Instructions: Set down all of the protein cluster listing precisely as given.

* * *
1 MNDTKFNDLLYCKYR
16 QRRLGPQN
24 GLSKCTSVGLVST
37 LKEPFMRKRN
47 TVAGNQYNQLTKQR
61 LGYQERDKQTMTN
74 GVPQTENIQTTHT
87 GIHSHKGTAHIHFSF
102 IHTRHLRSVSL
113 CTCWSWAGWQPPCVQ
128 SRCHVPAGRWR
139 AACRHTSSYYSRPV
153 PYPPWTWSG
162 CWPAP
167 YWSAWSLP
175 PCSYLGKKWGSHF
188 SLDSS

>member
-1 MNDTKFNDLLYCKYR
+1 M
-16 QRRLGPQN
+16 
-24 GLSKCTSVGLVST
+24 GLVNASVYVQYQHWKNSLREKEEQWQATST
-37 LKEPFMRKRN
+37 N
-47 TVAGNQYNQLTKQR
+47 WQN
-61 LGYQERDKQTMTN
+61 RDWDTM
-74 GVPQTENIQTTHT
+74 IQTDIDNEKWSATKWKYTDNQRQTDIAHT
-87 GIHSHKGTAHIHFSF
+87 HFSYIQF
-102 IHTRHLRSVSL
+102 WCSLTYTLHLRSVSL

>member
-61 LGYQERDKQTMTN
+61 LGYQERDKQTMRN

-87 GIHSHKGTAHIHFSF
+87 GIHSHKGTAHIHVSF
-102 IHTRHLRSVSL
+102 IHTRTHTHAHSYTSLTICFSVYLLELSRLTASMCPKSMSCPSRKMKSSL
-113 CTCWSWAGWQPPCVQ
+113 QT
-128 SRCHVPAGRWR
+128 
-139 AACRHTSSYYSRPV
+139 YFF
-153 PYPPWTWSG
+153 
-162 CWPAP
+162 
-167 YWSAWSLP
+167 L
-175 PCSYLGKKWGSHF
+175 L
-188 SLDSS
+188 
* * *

1 MNDTKFNDLLYCKYR
16 QRRLGPQN
24 GLSKCTSVGLVST
37 LKEPFMRKRN
47 TVAGNQYNQLTKQR
61 LGYQERDKQTMTN
74 GVPQTENIQTTHT
87 GIHSHKGTAHIHFSF
102 IHTRHLRSVSL
113 CTCWSWAGWQPPCVQ
128 SRCHVPAGRWR
139 AACRHTSSYYSRPV
153 PYPPWTWSG
162 CWPAP
167 YWSAWSLP
175 PCSYLGKKWGSHF
188 SLDSS

>member
-1 MNDTKFNDLLYCKYR
+1 M
-16 QRRLGPQN
+16 
-24 GLSKCTSVGLVST
+24 GLVNASVYVQYQHWKNSLREKEEQWQATST
-37 LKEPFMRKRN
+37 N
-47 TVAGNQYNQLTKQR
+47 WQN
-61 LGYQERDKQTMTN
+61 RDWDTM
-74 GVPQTENIQTTHT
+74 IQTDIDNEKWSATKWKYTDNQRQTDIAHT
-87 GIHSHKGTAHIHFSF
+87 HFSYIQF
-102 IHTRHLRSVSL
+102 WCSLTYTLHLRSVSL

>member
-61 LGYQERDKQTMTN
+61 LGYQERDKQTMRN

-87 GIHSHKGTAHIHFSF
+87 GIHSHKGTAHIHVSF
-102 IHTRHLRSVSL
+102 IHTRTHTHAHSYTSLTICFSVYLLELSRLTASMCPKSMSCPSRKMKSSL
-113 CTCWSWAGWQPPCVQ
+113 QT
-128 SRCHVPAGRWR
+128 
-139 AACRHTSSYYSRPV
+139 YFF
-153 PYPPWTWSG
+153 
-162 CWPAP
+162 
-167 YWSAWSLP
+167 L
-175 PCSYLGKKWGSHF
+175 L
-188 SLDSS
+188 